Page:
The Withnail & I drinking game, where viewers match the characters drink for drink, is not for the lily-livered.
Nor was last week’s royal baby game, which invited you to consume products that associated themselves with the birth. Revellers were encouraged to enjoy a bottle of fizzy drink with Coca-Cola, wines and Champagne with Co-op, a pint of lager with Carling, a bun in the oven with Warburtons and a "Royal Munchkin" with Dunkin’ Donuts.
The accumulated sugar and alcohol involved would do for Withnail, let alone the average monarchist. Wise heads usually steer clear of such binges, but may have been softened by the glut of tactical activity around Andy Murray’s Wimbledon triumph (Robinsons was a notable supporter), the British & Irish Lions victory in Australia (Land Rover ran a print campaign) and Chris Froome’s Tour de France win (Halfords was quick to congratulate the rider).
As the rush starts to wear off, how effective are tactical ads around major events, what are the risks involved and what do brands and advertisers need to consider before spending?
David Wilding, head of planning, PHD
"First, you need to pick the right moment. The more obvious opportunities are also the more cluttered. Next, you need to have a clear angle on it and it has to come very obviously from the brand. If you’re just going to say ‘congratulations’, then you shouldn’t bother. Increasingly, thanks in no small part to Twitter, you get points for being quick-witted. For that reason, a lot of the royal baby stuff fell flat – brands had nine months to prepare and it lacked a sense of spontaneity. Finally, tactical ads are all about context, so getting the media placement right can hugely boost the overall impact."
Dan Shute, managing partner, Creature London
"Tactical advertising isn’t new, it has just got quicker. That bloody internet. And it’s the speed that’s the problem – it seems to have made people lazy. Since time immemorial, there have been two rules when it comes to tactical advertising: make it quick and make it good. Now, people are so obsessed with speed, they’ve forgotten about quality – Twitter means that ‘being first’ is measurable in a way that it wasn’t when tactical advertising had to wait for the next day’s papers and, too often, it feels as though being first is all that matters. So, ask yourself: Is it good? Is it smart? Is it funny? Is it relevant? Only then worry about getting it out there."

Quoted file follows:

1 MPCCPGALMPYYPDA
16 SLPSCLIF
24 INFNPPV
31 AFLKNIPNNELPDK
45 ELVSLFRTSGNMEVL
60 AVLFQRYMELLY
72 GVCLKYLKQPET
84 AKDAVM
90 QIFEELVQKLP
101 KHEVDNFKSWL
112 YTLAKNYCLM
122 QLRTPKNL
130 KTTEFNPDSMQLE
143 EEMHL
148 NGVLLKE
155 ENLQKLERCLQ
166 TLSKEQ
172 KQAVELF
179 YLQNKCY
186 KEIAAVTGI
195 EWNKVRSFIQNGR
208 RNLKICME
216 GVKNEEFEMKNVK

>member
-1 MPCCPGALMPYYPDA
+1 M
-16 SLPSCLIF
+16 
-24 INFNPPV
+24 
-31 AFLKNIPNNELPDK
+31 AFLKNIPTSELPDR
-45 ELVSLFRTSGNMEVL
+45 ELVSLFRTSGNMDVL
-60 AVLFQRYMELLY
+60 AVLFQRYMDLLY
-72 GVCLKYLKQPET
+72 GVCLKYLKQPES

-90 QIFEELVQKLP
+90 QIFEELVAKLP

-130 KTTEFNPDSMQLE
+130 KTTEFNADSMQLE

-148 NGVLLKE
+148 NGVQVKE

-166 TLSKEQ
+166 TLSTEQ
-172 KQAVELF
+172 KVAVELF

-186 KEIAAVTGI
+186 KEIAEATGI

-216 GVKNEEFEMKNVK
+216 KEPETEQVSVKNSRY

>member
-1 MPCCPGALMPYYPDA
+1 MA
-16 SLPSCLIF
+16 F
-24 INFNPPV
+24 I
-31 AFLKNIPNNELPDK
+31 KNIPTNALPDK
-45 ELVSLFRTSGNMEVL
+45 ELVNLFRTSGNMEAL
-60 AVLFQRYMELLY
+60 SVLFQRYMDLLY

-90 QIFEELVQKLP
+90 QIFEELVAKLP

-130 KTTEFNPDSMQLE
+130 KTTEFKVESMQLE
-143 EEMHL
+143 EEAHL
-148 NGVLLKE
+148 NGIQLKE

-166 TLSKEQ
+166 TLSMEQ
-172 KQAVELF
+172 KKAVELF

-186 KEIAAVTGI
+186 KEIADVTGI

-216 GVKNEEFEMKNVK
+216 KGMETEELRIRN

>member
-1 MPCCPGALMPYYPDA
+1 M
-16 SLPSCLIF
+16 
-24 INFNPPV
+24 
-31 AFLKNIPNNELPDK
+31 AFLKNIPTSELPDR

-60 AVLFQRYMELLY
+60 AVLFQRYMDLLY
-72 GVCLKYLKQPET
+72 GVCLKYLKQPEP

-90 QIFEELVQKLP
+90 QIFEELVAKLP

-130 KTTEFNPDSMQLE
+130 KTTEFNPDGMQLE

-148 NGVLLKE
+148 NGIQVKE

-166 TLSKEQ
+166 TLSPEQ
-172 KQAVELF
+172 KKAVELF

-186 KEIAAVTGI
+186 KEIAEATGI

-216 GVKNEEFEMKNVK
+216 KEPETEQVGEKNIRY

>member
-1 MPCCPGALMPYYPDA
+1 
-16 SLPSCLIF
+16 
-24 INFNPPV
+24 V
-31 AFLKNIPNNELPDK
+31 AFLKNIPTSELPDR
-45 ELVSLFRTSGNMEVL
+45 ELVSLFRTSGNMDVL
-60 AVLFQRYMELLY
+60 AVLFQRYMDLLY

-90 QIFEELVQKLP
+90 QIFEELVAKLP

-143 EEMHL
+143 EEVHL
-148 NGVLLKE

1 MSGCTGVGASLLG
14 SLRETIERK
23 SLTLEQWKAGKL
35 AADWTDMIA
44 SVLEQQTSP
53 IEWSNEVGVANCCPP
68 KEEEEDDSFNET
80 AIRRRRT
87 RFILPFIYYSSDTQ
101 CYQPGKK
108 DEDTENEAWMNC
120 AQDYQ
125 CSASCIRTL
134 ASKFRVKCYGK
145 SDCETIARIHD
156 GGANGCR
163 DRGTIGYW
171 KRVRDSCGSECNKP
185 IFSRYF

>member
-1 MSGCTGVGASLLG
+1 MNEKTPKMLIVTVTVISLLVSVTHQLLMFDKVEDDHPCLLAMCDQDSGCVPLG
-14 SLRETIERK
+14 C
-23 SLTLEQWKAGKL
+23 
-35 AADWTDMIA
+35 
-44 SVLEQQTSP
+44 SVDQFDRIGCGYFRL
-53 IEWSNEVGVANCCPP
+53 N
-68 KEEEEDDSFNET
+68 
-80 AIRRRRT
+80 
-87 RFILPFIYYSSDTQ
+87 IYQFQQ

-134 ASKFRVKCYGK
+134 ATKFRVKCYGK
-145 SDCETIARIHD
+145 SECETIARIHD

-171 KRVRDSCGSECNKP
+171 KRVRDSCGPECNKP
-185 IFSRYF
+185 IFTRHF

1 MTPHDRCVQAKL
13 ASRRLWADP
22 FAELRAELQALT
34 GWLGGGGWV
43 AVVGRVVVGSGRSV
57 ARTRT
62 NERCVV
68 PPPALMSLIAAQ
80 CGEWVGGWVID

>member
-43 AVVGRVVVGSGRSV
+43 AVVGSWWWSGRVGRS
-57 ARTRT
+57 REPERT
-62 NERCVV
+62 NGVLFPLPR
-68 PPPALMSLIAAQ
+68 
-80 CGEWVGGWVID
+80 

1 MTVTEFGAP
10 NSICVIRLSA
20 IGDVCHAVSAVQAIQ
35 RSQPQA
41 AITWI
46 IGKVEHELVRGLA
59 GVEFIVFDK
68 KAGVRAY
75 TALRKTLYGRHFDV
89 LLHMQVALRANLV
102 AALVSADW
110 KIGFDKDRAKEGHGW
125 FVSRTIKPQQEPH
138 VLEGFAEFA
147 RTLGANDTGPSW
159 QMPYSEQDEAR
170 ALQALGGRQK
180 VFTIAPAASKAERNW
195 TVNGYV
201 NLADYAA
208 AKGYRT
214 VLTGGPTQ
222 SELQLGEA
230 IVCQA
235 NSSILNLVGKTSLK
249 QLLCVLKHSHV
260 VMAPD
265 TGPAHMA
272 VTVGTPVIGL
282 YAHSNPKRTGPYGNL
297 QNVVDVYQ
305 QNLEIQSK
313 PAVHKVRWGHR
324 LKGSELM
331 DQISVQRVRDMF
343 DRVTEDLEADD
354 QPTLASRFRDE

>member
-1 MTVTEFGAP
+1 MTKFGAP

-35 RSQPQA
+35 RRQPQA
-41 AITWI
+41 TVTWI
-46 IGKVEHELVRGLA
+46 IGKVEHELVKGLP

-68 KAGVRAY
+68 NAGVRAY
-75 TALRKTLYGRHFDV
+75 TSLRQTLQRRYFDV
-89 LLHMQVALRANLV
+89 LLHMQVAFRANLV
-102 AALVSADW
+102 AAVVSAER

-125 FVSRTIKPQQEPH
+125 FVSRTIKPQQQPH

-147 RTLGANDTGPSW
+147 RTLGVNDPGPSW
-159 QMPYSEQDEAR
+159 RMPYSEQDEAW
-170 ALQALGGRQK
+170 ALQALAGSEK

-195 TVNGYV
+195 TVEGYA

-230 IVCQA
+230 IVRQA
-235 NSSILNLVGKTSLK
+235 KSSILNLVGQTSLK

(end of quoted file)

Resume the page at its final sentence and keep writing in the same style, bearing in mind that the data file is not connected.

Andy Sandoz, creative partner, Work Club
"Most tactical ads are samey. Bleating platitudes in an effort to be liked. Some are great. Insightful social commentary adding value into a conversation. It’s the same with brands. A brand needs a point of view, which creates the opportunity to tell the story from a new perspective – your own. Not everyone will like it. So it goes. Conversations don’t last long when everyone agrees anyway. So, while social media offers the opportunity for constant chatter, it also demands more of the brand itself. That it knows what it’s talking about. Knows the value it brings to the mix. There is a big difference between wanting to say something and having something to say."
Gail Gallie, chief executive, Fallon London
"I love a good tactical ad. I think all comms should connect with people’s lives, and so a brilliant one should be able to sing zeitgeist and make your heart flip with its cleverness and speediness. I was recently delighted with Land Rover’s ‘the Lions have been fed’ ad – simple, elegant, literally raw. I think tactical gestures are fun too: I loved Wieden & Kennedy for turning its window royal to celebrate the wedding of William and Kate. But there is the air of tragedy around a badly executed tactical ad – where the brand is shoehorned in, where the joke is just too late, or where they should have left well alone as everyone else was at it anyway."